You can only use なったら, not なると.
First, take a look at this topic, and you see how they exactly describe the difference of と and たら.
と, ば: The main clause must be a constant non-volitional reaction to the conditional clause unless the conditional clause shows state or if the subjects of the two clauses differ.
～たら 1. Use when expressing a one-off (as opposed to constant or general) dependency.
Now, why can't you use と in your case? Because the ～て(も)いい is, basically, an expression giving a permission ad hoc, each specific time you say the word. Thus your example #2 would sound like:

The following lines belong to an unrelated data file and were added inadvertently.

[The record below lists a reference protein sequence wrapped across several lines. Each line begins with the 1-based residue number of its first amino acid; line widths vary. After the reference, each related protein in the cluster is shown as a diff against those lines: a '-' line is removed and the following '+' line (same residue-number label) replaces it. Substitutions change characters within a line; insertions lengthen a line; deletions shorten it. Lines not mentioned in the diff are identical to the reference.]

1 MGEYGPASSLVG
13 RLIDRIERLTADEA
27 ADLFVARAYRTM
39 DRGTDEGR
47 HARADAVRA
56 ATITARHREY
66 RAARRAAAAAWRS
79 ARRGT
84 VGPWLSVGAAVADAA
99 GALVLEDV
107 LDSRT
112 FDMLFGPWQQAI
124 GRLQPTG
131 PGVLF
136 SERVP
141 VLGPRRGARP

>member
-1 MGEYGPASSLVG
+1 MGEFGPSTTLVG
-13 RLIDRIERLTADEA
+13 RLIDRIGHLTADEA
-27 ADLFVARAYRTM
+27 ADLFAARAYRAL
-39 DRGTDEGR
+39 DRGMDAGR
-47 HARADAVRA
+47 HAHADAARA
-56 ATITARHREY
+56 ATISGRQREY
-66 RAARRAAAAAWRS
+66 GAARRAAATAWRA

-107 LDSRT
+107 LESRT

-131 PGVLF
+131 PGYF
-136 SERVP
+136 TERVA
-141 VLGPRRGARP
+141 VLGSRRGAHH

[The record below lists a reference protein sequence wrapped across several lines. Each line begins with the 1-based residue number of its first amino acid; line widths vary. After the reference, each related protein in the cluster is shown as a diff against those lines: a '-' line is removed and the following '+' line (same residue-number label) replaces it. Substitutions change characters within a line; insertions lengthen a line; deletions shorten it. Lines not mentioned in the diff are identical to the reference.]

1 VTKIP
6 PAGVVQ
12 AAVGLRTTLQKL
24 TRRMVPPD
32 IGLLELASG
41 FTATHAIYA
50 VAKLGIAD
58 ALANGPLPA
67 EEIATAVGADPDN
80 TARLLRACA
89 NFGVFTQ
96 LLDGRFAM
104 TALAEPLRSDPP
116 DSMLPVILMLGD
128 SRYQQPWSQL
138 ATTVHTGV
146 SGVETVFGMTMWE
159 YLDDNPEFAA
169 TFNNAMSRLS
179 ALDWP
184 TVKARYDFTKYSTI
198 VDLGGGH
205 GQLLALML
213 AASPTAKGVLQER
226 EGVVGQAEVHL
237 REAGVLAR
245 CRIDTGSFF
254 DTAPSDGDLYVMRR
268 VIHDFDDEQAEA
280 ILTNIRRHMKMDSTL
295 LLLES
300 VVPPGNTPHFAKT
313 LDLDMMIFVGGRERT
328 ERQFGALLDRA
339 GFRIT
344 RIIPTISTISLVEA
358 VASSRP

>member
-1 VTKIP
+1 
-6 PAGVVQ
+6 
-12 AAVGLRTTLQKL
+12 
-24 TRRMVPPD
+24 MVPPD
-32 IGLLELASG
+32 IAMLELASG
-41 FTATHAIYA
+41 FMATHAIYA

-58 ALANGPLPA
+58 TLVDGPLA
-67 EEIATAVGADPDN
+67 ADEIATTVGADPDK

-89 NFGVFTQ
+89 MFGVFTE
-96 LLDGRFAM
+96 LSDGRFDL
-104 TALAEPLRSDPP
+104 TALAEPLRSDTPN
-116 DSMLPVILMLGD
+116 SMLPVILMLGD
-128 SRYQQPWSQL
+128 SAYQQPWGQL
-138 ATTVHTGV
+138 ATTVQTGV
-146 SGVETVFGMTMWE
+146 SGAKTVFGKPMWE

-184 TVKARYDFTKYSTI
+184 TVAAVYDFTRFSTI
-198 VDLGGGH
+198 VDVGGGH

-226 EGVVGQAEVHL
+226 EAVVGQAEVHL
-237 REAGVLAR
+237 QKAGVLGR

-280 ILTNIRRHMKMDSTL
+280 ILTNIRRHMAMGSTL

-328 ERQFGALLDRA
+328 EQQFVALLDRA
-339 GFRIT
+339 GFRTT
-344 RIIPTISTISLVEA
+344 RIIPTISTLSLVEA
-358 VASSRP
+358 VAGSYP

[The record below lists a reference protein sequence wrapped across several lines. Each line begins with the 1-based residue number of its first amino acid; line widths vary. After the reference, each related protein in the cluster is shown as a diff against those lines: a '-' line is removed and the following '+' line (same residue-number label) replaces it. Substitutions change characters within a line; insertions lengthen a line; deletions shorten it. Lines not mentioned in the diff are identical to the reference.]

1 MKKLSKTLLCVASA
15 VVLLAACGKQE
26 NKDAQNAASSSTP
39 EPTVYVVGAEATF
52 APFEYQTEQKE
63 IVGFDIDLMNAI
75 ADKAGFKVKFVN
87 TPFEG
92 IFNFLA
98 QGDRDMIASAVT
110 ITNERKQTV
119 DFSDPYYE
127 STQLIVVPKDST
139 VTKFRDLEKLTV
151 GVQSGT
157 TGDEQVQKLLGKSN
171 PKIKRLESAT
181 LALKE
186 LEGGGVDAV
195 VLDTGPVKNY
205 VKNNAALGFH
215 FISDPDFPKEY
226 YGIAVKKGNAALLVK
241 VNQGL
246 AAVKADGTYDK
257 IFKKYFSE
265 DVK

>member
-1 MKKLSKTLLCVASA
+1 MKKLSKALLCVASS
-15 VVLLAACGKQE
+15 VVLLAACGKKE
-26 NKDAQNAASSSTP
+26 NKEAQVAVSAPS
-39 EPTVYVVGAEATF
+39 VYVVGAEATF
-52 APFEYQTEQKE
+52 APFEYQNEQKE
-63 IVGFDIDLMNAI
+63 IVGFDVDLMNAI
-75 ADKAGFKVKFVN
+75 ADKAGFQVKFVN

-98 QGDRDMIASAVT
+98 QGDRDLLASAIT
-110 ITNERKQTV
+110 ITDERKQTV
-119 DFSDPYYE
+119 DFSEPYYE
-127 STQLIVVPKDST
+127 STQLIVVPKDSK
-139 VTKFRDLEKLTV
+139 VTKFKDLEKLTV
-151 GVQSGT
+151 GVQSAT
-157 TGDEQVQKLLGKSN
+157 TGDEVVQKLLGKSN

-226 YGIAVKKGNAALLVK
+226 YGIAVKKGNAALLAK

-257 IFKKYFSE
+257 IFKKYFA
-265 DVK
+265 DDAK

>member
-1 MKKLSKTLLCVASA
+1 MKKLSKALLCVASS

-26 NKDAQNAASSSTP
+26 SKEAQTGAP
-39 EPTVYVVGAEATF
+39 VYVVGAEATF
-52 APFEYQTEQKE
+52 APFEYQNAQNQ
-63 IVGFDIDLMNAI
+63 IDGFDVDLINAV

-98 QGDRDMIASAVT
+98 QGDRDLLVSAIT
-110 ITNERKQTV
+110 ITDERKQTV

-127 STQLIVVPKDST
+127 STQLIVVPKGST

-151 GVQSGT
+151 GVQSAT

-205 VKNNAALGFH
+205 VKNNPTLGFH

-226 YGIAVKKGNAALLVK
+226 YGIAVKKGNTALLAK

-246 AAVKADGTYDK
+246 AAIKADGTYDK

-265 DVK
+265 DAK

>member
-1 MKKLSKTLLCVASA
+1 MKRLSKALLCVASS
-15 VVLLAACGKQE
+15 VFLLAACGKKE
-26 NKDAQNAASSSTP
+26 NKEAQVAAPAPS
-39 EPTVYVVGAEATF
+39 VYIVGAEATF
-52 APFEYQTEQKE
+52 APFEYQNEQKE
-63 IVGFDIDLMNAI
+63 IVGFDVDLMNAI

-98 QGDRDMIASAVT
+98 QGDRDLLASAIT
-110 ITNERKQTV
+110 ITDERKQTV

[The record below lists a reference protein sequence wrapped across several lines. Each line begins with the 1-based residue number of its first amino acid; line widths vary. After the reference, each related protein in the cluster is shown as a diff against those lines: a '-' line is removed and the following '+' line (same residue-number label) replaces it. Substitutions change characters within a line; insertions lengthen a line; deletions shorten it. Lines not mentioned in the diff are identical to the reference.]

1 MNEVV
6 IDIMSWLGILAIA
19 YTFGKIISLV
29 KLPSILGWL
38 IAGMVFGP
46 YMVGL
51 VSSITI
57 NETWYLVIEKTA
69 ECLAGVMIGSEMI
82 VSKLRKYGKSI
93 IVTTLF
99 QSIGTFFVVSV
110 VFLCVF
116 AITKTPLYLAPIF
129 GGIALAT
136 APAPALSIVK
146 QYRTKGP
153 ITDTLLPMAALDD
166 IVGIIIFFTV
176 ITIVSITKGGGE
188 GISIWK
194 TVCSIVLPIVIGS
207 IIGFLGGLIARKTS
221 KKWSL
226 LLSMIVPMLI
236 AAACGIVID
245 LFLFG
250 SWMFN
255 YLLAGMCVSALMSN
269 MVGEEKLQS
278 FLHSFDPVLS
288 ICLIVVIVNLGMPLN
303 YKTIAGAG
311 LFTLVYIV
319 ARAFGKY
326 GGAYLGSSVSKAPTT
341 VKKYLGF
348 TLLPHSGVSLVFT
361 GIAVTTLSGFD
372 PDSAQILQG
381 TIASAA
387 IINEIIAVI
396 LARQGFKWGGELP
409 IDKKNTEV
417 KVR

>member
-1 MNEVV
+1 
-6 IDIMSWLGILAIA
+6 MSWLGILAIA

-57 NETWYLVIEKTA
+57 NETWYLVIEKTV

?? You may cross the road now whenever the light turns green.
If you'd like to paraphrase it correctly with と, you'd say:
信号があおになると、道を(渡れます/渡ることができます)。 "You can cross the road when ..."
信号があおになると、道を渡っていいことになります。 "When ..., it means you may cross the road then."
It nevertheless doesn't mean you can't make a general description with ～ていい. It's free to express a general idea taking the form of commenting about a particular instance, but as long as you do so, you have to pretend it through. It's like we could say
Does a wombat bite? instead of
Do wombats bite?, but never
*Do a wombat bite? (nor
*Does wombats bite?).
Acknowledgement: Thanks to @DariusJahandarie for his help and advice improving this answer.